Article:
The Early Fords Car Club is a poorly named club.
With more non-Ford members than Fords, the club name should probably be less specific. Either way, that’s why this month’s meeting focused on (but wasn’t exclusive to) GM.
A Red drophead Ford V8 took front and center and was flanked by a similarly colored Buick Riviera and a Hudson Hornet. That front display set the tone for the rest of the meet: other cars included a Puma GT, a 1933 Dodge Brothers creation, a Ford Zephyr-Six, and a 1905 Buick.
I myself arrived in a gorgeous blue Strato-Chief, a Pontiac built for Canada but sold as an unassembled kit car to South Africans.
The History of the Club
Oddly enough, the Early Fords Car Club isn’t the only vintage car club in the area, and in fact, it’s not even the largest. That honor belongs to the Crankhandle Club. Located just 15 miles away in the Southern Suburbs of Cape Town, The Crankhandle Club is the first classic car club in the Cape Town area.
Founded in 1955, the Crankhandle Club hoped to help preserve the Veteran and Vintage cars of the time. However, 14 years after the beginning of the Crankhandle club, some members decided to break off.
These members started The Early Fords Car Club, because they initially focused on old Ford Model As. However, as time went on, they began to include other cars – resulting in this day’s GM meet. Interestingly, the cultural reasons why these two clubs split date back to 1795..
The English Whites and The White Afrikaaners
White South African history actually begins with the Dutch. In 1652, Jan van Riebeeck founded the Cape Colony to act as a refueling stop for the Dutch East India Company.
However, when the French invaded the Netherlands at the end of the 1700s, the British used the subsequent disarray to claim the Cape Colony.
Post invasion, English became the business language, so the English-speaking merchants inhabited the neighborhoods closer to the city. The resident Dutch on the other hand, unhappy about being abandoned by the Dutch Government, formed their own White-Afrikaaner culture in the farmlands outside of the city.
Since many of the now White-Afrikaaners, were farmers, their culture is influenced by blue collar, do-it-yourself, agrarian ideals. This very different from the English-Whites who were predominantly white collar, city dwelling, business people.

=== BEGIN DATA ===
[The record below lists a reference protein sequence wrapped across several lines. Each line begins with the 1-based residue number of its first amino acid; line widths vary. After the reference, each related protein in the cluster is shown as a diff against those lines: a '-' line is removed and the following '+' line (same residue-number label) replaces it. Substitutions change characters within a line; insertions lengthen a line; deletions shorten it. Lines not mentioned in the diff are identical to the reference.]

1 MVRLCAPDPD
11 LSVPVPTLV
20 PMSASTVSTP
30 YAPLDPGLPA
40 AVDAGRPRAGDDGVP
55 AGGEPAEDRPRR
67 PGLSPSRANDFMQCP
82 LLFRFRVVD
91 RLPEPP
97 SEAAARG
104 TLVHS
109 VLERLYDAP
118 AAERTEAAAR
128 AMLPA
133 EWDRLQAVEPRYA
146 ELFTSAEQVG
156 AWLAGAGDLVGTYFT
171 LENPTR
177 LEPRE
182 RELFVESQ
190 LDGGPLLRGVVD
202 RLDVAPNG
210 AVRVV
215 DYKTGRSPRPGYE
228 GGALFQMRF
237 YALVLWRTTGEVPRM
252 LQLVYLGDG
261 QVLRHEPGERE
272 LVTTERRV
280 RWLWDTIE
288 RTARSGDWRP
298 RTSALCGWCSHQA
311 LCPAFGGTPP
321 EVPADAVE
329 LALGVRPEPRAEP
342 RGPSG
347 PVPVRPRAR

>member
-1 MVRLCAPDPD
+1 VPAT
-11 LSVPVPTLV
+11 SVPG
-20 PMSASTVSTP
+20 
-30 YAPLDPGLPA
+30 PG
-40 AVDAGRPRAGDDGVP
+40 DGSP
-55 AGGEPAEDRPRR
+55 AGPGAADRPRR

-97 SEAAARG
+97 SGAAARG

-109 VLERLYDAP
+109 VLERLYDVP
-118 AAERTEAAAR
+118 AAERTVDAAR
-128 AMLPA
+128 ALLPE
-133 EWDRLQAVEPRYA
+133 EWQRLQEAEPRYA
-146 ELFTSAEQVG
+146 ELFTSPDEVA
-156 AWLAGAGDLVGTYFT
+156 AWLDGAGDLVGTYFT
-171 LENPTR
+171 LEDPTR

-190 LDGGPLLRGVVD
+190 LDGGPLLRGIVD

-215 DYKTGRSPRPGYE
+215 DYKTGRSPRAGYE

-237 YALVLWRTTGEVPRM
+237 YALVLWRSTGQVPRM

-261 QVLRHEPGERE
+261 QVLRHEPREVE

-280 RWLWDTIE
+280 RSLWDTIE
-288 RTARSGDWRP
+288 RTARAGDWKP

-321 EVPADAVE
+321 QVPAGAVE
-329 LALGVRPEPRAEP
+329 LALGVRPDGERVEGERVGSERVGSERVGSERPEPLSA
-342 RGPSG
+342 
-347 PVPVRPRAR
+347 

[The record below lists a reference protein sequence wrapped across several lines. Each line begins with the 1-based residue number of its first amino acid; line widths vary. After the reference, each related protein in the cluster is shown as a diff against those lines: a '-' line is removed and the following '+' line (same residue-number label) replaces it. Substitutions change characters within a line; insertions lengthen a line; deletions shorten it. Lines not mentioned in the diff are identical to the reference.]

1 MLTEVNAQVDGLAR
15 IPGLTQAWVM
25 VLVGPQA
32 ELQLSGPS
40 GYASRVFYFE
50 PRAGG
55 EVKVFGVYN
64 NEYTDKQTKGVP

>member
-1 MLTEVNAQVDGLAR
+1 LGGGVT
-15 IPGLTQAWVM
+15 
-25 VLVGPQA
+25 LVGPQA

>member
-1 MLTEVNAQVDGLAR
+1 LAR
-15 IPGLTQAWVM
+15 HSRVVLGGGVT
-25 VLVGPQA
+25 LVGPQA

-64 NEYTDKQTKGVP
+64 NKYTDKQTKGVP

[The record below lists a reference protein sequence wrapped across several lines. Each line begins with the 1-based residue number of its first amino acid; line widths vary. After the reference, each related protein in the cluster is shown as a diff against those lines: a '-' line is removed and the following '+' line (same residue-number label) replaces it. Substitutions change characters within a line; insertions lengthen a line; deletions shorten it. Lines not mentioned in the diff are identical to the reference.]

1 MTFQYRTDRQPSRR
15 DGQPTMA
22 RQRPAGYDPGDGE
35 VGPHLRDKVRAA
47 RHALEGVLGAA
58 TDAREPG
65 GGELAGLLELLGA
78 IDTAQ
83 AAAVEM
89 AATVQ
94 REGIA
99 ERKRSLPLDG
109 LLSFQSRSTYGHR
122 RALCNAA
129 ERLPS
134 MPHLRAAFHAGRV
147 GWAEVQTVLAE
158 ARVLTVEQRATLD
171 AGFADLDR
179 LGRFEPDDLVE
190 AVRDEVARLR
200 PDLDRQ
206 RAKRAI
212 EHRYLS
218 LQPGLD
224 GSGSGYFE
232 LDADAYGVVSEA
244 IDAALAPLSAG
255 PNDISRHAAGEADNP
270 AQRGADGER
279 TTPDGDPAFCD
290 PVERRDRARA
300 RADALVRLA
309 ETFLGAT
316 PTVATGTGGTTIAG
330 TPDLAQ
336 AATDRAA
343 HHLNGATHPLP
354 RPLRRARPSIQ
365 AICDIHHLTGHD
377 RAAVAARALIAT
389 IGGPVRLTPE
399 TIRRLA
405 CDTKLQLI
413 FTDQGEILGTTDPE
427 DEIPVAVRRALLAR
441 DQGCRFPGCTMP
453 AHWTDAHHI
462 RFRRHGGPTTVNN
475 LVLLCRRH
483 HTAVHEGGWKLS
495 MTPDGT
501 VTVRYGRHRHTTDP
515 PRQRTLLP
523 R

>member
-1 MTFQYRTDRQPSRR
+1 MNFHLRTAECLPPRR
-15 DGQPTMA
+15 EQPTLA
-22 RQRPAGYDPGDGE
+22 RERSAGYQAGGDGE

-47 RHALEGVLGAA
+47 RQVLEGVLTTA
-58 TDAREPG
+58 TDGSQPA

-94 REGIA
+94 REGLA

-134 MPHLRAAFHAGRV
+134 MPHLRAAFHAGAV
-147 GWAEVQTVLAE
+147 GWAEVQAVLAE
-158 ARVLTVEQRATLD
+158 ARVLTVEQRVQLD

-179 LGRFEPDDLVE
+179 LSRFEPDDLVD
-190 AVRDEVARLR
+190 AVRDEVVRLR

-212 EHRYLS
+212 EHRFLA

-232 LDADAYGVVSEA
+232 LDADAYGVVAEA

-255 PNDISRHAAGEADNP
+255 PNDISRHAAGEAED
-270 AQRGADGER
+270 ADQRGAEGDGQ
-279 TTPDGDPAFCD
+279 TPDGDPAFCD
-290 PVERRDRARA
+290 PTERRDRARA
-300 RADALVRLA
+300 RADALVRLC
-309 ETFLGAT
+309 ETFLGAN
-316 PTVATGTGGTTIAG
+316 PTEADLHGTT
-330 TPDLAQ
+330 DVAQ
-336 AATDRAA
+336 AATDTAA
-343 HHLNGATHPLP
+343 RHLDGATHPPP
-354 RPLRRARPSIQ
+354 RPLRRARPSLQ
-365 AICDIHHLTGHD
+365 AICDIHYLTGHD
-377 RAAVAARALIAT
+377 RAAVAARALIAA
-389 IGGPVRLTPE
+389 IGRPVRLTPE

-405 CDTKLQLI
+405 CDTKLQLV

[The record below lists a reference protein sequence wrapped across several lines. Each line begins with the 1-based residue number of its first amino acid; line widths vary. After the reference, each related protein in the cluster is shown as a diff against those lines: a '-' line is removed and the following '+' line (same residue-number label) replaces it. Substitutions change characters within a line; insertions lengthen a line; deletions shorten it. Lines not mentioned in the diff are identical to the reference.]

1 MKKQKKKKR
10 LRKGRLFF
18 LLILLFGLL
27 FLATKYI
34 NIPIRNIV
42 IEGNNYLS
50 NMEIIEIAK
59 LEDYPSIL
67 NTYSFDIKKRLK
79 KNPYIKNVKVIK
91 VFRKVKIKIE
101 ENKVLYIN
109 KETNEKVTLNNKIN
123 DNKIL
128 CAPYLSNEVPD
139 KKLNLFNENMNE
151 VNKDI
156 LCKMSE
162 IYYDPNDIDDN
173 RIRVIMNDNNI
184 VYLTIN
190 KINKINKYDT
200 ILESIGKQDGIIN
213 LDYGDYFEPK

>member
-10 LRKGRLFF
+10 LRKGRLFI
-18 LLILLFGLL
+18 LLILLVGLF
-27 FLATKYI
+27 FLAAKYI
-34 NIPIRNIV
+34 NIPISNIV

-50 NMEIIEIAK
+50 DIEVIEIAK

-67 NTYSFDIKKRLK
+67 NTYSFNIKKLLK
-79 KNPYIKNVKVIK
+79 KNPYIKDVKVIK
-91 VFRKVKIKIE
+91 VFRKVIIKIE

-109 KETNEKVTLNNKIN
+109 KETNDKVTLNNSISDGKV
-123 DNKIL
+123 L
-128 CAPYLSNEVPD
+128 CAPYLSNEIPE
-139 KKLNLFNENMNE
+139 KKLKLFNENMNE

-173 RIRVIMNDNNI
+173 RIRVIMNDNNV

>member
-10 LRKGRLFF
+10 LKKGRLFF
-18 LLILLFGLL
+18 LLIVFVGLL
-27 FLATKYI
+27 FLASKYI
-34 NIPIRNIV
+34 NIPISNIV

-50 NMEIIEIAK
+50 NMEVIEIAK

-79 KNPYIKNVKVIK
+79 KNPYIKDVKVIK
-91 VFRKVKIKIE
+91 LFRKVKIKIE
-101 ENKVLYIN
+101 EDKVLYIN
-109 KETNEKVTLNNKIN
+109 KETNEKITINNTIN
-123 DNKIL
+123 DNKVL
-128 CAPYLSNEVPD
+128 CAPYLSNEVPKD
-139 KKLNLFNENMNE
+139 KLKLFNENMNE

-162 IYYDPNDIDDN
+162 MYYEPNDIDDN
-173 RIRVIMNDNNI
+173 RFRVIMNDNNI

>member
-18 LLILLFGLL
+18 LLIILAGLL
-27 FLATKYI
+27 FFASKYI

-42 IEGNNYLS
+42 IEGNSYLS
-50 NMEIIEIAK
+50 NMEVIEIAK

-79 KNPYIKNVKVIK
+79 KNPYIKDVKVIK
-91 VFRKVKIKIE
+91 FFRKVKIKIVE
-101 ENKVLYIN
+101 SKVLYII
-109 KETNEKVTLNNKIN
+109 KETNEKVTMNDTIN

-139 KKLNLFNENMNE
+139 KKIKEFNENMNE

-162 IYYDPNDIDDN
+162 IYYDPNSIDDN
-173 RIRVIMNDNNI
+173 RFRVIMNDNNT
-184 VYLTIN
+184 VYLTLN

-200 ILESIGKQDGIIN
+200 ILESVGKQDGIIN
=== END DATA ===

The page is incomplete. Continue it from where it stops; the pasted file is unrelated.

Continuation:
The Crankhandle Club and The Early Fords Car Club
Not coincidentally, The Crankhandle club is based in the English Southern Suburbs, while The Early Fords Car Club meets in the predominantly Afrikaans Northern Suburbs. The cultural differences are quite clear if you attend their meetings.
The Crankhandle Club seems more a social club than a car club. Their meetings take place in a repurposed farmhouse complete with a dark wooden bar, plush red carpets and the smell of leather. Most of the owners work on their cars themselves, but many that I talked to hire mechanics. There was also a distinct lack of classic cars at the meeting, because all the members drove their daily drivers there.
On the other hand, The Early Fords Club was more like a car meet. Everyone parked their classic cars outside, and the clubhouse was a multi-purpose cement floored warehouse - subtly hinting that the emphasis was really on the cars outside. Almost all the members worked on their own cars, and most of the time was spent milling around each other’s cars having mixed Afrikaans-English conversations about them.
While these cultural differences are in no way hard and fast rules (especially as Cape Town continues to grow), their existence is evidence for just one part of South Africa’s wildly convoluted history.
You can see more photos from the GM Day at the Native Customs’ Facebook page.